Saturday, December 5, 2020

A tribute to Mrs. Patmore :)

Hail to Mrs. Patmore,   
ruler of the Downton Abbey kitchen.

Dh & I have been (re)watching (and hugely enjoying) reruns of "Downton Abbey" on weekday afternoons this fall on CBC TV (which should be wrapping up next week). 

One of my favourite characters is Mrs. Patmore, the cook. "Mrs." was a courtesy title traditionally given to the cook & housekeeper of great houses like Downton, whether they had ever been married or not. All indications are that neither Mrs. Patmore nor Mrs. Hughes (the housekeeper) were ever married or had children -- that is, until Mrs. Hughes married Mr. Carson, the butler -- after which Mrs. Patmore observes, a bit wistfully, "I suppose (Mrs. Hughes) knows the mystery of life by now, which is more than I can say for myself.” (lol) 

Nevertheless, it recently struck me that Mrs. Patmore is probably the most "motherly" figure on the show. 

She tutors Lady Sybil in some basic cooking skills before she heads off for nurse's training during the war. She also encourages footman Alfred's culinary ambitions, and he eventually lands a spot in a prestigious chef's training program at the Ritz in London. 

She lobbies both Carson and Lord Grantham to have her nephew Archie's name included on the local war memorial, and is crushed when it's excluded because he was executed for desertion. (Today, Archie would probably be diagnosed with PTSD and sent home for mental health treatment.) Lord Grantham comforts her by commissioning a special plaque dedicated to Archie, mounted on a wall near the town memorial and unveiled at the same time.

But it's Mrs. Patmore's relationship with Daisy the kitchen maid (who, under her tutelage, becomes the assistant cook) that best demonstrates her nurturing qualities. While she barks at Daisy and prods her to do better -- as any mother probably would -- her bark is far worse than her bite, and she is clearly Daisy's biggest champion.  She encourages Daisy to accept footman William's proposal as he heads off to war (to give him something to look forward to while he's "over there") -- and then to marry him as he lays on his deathbed, even though she never truly loved him. She also encourages Daisy to befriend William's lonely father, Mr. Mason -- and there are hints of a romance between herself & Mr. Mason by the end of the series!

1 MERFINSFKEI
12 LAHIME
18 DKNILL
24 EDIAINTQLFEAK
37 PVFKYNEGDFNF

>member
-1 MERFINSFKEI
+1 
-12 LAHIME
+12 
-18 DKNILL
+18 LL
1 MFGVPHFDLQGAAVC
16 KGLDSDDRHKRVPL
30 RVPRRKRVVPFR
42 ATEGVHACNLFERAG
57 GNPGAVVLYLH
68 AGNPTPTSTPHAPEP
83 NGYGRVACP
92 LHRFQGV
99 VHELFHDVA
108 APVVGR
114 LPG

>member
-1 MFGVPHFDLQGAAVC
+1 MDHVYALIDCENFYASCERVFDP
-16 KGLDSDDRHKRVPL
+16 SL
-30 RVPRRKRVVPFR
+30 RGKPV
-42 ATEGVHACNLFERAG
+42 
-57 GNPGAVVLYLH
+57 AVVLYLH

When Valentine's Day comes along, she sends Daisy an anonymous card, to ensure that Daisy doesn't feel left out. When Daisy gently turns down Alfred, Mrs. Patmore tells her, "I couldn't be prouder of you if you were my own daughter." Perhaps most importantly, she encourages Daisy to pursue her education, and pays for schoolteacher Sarah Bunting to serve as Daisy's tutor. And she's devastated when Daisy briefly considers leaving Downton to seek her fortune in London. 

Mrs. Patmore may be a fictional character, but she's beautifully written, and beautifully acted by Lesley Nicol. Couldn't all of us benefit from a Mrs. Patmore in our lives??


  1. Oh, how I love this post, Loribeth. So much nurturing and mothering, and you picked it all out so well.

    Scenes with Mrs Patmore always made me hungry, too.

  2. I love this post too! She is without doubt the most motherly person on the whole show. I'm so glad you pointed this out. And I got to remember all those great moments in the show. I did love Downton Abbey!

  3. I liked reading this. I haven't watched Downton Abbey, but I've heard about it from friends and family. I liked reading about this character. Thanks!

  4. I could also write a post singing the praises of Aunt Rosamund... welcoming all of them repeatedly into her home in London (even though they have their own vast mansion sitting there empty), giving up 10 months of her life to cover for Edith and take her to Europe to have her baby in secret. We were just watching the final regular episode of the final season yesterday (where Mary & Henry finally marry -- there's still the "Christmas special" which ended the series, with Edith & Bertie's New Year's Eve wedding) -- and there's a scene where Lord Grantham, Rosamund's brother, makes a comment to the effect of how Rosamund doesn't understand because she doesn't have children -- and she says very sharply, "No I don't have my own children, thank you for reminding me of that." Go, Rosamund! ;)